1 - Don't show more than 4 sprites per row
While many applications will suffer from heavy sprite flicker when using -sprite 1, some
applications require the option for best display results

-video <mode> - Select video mode [0] (Not implemented in Unix/X version)

MS-DOS version:

0 - 320x200 1 - 256x192
2 - 256x240

Linux/SVGALib version:

0 - 320x200 1 - 320x240

Please note that video modes 1 and 2 may not work on every system

-palette <mode> - Select colour palette to be used [0]
0 - Default
1 - V9938

-overscan <mode> - Emulate/Do not emulate overscan colour [1] (Not
implemented in Unix/X version)
0 - Do not emulate overscan colour
1 - Emulate overscan colour

Since overscan colours show quite differently on a television set compared to a VGA monitor, you may want to turn emulation of it off

-chipset <value> - Select video chipset [1] (Linux/SVGALib only)
0 - VGA 1 - Autodetect
If you are having video related problems, using chipset 0 might solve your problems

-tdos <mode> - Select default TDOS video mode [0] (MS-DOS only)

0 - 40 column
1 - 80 column

Sound options:

-soundtrack <file> - Select file for sound logging [none]
-sound <mode> - Select sound mode [255]

MS-DOS version:

0 - No sound 1 - PC Speaker
2 - Adlib 3 - Adlib + SoundBlaster
4 - SoundBlaster 5 - GUS
6 - SB AWE32 255 - Detect

The emulator uses the BLASTER environment variable to 'detect' the presence of a Sound
Blaster. Some older Sound Blaster cards are not supported. Make sure your BLASTER setting is right or you may crash your system when running the emulator. The syntax of the BLASTER environment variable is: BLASTER=Aaaa Ii Dd Hh Tt Eeee, where aaa is the port address (default=220), i is the interrupt used (default=7 or 5, depending on the model you have), d is the DMA channel used (default=1), h is the high DMA channel used (SB16/AWE32 only, default=5), t is the model type (4=SB Pro, 5=SB16, 6=AWE32) and eee is the EMU baseport (AWE32 only, default=620). All other settings are ignored. If you have a GUS compatible sound card, make sure your ULTRASND environment variable is set correctly.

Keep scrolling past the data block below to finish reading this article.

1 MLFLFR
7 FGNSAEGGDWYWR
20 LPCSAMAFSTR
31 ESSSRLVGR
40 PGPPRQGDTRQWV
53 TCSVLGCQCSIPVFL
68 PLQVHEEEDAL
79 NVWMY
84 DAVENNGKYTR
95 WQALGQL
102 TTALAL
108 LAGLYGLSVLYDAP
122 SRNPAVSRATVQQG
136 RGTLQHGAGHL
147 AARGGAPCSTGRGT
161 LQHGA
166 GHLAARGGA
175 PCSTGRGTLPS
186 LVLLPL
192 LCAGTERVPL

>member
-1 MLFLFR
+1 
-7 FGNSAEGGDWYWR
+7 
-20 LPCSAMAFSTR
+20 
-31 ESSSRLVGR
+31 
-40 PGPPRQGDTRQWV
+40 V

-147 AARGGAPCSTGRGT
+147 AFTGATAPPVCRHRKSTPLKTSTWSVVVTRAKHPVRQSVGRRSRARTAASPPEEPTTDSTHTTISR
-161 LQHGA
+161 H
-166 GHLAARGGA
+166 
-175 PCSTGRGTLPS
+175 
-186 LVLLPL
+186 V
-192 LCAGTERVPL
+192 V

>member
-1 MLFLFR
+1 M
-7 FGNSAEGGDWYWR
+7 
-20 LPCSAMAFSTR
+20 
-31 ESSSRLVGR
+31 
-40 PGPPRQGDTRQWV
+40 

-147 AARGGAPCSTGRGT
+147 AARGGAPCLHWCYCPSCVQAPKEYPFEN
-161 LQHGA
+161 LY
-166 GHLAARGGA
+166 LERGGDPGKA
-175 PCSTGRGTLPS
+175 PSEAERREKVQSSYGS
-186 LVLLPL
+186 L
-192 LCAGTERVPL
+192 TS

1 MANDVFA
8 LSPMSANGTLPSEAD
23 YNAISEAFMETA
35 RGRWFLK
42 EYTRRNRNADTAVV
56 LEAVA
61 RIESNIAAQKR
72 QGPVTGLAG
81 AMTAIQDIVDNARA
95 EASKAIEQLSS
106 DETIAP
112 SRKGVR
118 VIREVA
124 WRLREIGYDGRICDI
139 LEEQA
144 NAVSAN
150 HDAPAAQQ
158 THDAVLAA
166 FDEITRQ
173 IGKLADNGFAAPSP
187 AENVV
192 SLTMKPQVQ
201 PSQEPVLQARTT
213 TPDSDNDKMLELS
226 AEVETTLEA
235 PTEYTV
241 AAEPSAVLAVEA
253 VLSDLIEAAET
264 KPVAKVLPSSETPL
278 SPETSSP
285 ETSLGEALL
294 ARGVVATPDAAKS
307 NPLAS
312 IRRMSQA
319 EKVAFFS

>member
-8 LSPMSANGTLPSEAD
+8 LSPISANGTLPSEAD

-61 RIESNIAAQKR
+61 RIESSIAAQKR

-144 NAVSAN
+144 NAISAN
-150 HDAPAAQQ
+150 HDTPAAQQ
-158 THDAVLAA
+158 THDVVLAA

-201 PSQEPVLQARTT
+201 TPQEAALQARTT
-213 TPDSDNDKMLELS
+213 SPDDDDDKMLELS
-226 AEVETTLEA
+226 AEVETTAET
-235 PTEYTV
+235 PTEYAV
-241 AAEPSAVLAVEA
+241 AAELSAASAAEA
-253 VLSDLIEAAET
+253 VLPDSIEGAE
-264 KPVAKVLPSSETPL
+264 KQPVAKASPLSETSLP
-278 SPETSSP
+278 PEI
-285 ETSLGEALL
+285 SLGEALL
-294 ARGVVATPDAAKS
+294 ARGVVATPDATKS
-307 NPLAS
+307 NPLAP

It's syntax is:


Only the Port parameter is used by the emulator. You might want to use -sound 3 if you have a slow system or a system with an 8-bit sound card.

Unix versions:

0 - No sound
1 - USS(/Lite) /dev/dsp
255 - Detect
-reverb <level> - Select reverb send level (SB, SB AWE32 and /dev/dsp only) [7]
0 - Minimum 100 - Maximum
-chorus <level> - Select chorus send level (SB AWE32 only) [0]
0 - Minimum 100 - Maximum
-stereo <level> - Select stereo panning level (SB, SB AWE32 and /dev/dsp only) [0]
0 - Mono 100 - Maximum
Useful values are from 0 to about 60
-soundquality <value> - Select sound quality (SoundBlaster and /dev/dsp only) [3]
1 - Lowest 5 - Highest
While using higher sound qualities will improve sound output quite a lot, it will also cause a
considerable slowdown if you're using a slow (486) machine
-speakerchannels - Select PC Speaker channel list (PC Speaker <channel list> only) [4,3,2,1]
If you don't have a sound card, and sound quality is extremely poor, try messing with this option a bit. Useful alternatives include 1,2,3 and 2,3,1
-volume <level> - Select initial volume [10]
0 - Silent 15 - Maximum

Miscellaneous options:

-shm <mode> - Use/Don't use MITSHM extensions for X [1] (X-Windows version only)
0 - Don't use SHM 1 - Use SHM
Using SHM greatly speeds up emulation, but may not be compatible with your system
-savecpu <mode> - Save/Don't save CPU when inactive [1] (X-Windows version only)
0 - Don't save CPU 1 - Save CPU

Many command line options may be abbreviated. Use the -help options to get a list of currently supported abbreviations.

Screenshot and snapshot files

Screenshots will be saved as <filename.bXX>, where filename is the name of the disk, tape or cartridge image. XX is an increasing number, e.g. if the latest screenshot taken is DKONG.B03, the next will be DKONG.B04.

Snapshots will be saved as <filename.sXX>.

When you use the "-autosnap 1" option, e.g. to save the highscores in a ColecoVision game, the snapshot that is automatically loaded and saved is <filename.snp>.


TDOS is a freeware CP/M compatible operating system for the Coleco ADAM. It can run in 40-column mode on an ADAM, or in 80-column mode on 80-column mode adapters.

ADAMEm does not support 80-column mode adapters. When ADAMEm runs TDOS in